John Meszaros

Date of Graduation


Document Type


Degree Type



College of Business and Economics



Committee Chair

Eric Olson

Committee Co-Chair

Arabinda Basistha

Committee Member

Jack Dorminey

Committee Member

Stratford Douglas

Committee Member

Shuichiro Nishioka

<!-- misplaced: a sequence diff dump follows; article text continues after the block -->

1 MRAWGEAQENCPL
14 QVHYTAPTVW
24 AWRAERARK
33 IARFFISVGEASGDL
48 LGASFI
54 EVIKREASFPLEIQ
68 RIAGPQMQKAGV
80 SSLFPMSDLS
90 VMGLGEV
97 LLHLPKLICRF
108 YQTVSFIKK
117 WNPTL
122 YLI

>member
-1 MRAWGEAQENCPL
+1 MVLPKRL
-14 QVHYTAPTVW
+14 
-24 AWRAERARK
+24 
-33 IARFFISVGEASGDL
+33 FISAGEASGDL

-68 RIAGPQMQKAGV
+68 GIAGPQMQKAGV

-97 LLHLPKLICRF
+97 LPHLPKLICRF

This dissertation is a collection of essays centered on monetary policy and central bank institutions and how they affect capital flows and income inequality. The first chapter concerns household debt and income inequality, which are both effected by the interest rate environment. As such, the high leverage ratio of households outside the top end of the income distribution has led many economists to assert that household debt has been an important component of the increase in income inequality in the United States. Mason and Jayadev (2014) define 3 variables that may affect household debt: an effective interest rate measure, inflation, and economic growth. Mason and Jayadev identify these as "Fisher Dynamics." The first chapter examines, using a VAR methodology, how the "Fisher Dynamics" affect income inequality in the United States, through a debt channel, over the period 1929 to 2009. The results indicate that increases in the effective interest rate measure increase income inequality; whereas, increases in income growth tend to decrease income inequality. The inflation channel contribution contributes negatively to income inequality, but the statistical significance is not consistent across the two inequality measures and model specifications.;The second chapter investigates monetary policy's spillover effect on the economy of an emerging economy: South Africa. The second chapter, particularly examines the impact of the Federal Reserve's quantitative easing program from 2009 to 2014 on the economy of South Africa. A qualitative background is provided on the policy actions of the South African Reserve Bank and, quantitatively, a VAR model, including South Africa's inflation, output, a stock market index, exchange rate, and South Africa's policy rate, is examined to determine the impact of the Federal Reserve's actions. The chapter's results show that the Federal Reserve's quantitative easing programs had different effects on South Africa's economy than regular Federal Reserve easing programs. Namely, the effects between the periods were similar, but quantitative easing caused much larger effects on the economic variables in terms of magnitude.;Finally, chapter three examines the effect of central bank reforms on capital flows into international economies. The third chapter models the effect of a rise in a central bank's independence on foreign direct investment and portfolio investment using panel data. The estimates show that a rise in independence leads to a small but statistically significant rise in foreign direct investment as a percentage of GDP. The estimates for portfolio investment are positive but not statistically significant. The results indicate that the institutional structure of monetary authorities may be important for foreign investors.